Friday, 9 December 2011

The New New Life

So here i am in London. I freely admit that i'm not much of a soothsayer, but i never saw that coming! It seems simultaneously a very long time since i interviewed for a job in St Andrews, and also about five minutes ago. In the last year, i have gone from having a sensible, stable and perhaps most importantly a permanent job with a tech firm in the Cambridge area, to living "proper" village life in rural Fife on a 3-year postdoc contract, to living in suburban London and working on the UCL campus. It's been a whirlwind, i can tell you. Would i change anything. Honestly, probably no.

It's been five weeks since Rachel and I moved south, although she spent a month down here ahead of me "sofa-surfing" with friends, and trying to find us somewhere to live. Five weeks has passed so fast it's not even funny. I have made new friends where i work, caught up with old ones i haven't seen in years, and discovered that it is possible to exercise in London without getting run over, stabbed, or one and then the other. The hills of Kent will likely be my new playground, and although they lack some of the grandeur i have become accustomed to in Scotland, they can provide a stern test of less-than-race fit legs.

My last races up north were the wondefully named "Hairy Coo" xc race at Comrie Croft, run by the equally-wonderfully-named Drovers Tryst, which was run off on a tough little purpose-built course in very Scottish (muddy and with horizontal rain) conditions, followed by a longer looped ride around Glen Tarkie on the sunday. The latter managed to wash the mud out of my eyes from the former, but unfortunately i got a stomach bug from all the grit that had me laid up for a couple of days. I finished 10th in the Hairy Coo, which was won by north-of-the-border stalwart Gareth Montgomerie, and was in 3rd place in the Sunday marathon when i was mis-directed, and ended up doing an extra lap of Glen Tarkie. Ooops.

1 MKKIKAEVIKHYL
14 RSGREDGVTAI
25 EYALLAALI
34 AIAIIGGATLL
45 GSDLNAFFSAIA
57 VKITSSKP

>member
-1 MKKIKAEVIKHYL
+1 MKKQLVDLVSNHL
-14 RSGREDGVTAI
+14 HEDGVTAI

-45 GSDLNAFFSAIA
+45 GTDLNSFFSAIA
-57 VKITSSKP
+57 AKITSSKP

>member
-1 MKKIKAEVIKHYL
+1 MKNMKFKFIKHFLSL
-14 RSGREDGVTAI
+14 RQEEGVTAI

To blow away the moving cobwebs, Rachel and I decided to sign up for the first round of the Brass Monkeys enduro. It was a total change of scene compared to my previous experiences, there were hundreds of people on the start line, the course was dry, fast and twisty as opposed to being up hill and down dale, and it was nigh impossible to go the wrong way! The general standard of riding was noticeably different too, with southerners clearly favouring fitness over skill in their training, as bottle necks at every tricky section on the first lap proved! Perhaps it was the sheer number of people out on course, and the extra speed that you could get out of your bike on the less epic terrain, but people seemed less friendly and less inclined to let faster riders through too, apparently one guy even challenged someone to a fight for daring to pass! None of these things have ever bothered me much in the past about racing in England, so i must just be oversensitive having had an entirely different experience in Scotland! I tootled around not-really-racing with my lack of fitness on display for all the world to see, and came in a lap down on former teamie Tim Dunford who took a commanding lead in his new Cannondale colours. Rachel got to stand on the box in her race, coming in 3rd and obviously showing less ill effects from moving than me (i like to think....)!

So we're settled. Home is where your bikes rest. Life in London seems simultaneously alien and very familiar; there are unwritten codes to everything from sitting on the bus to cycle commuting that i am only beginning to learn. I keep making the mistake of smiling at people in the street, a hangover from a past life in Arncroach, only to have them avert their eyes from the obvious lunatic. In time, i'll get to grips with it. As Baz Luhrmann says "Live in London once, but leave before it makes you hard" -{Deleted take}.

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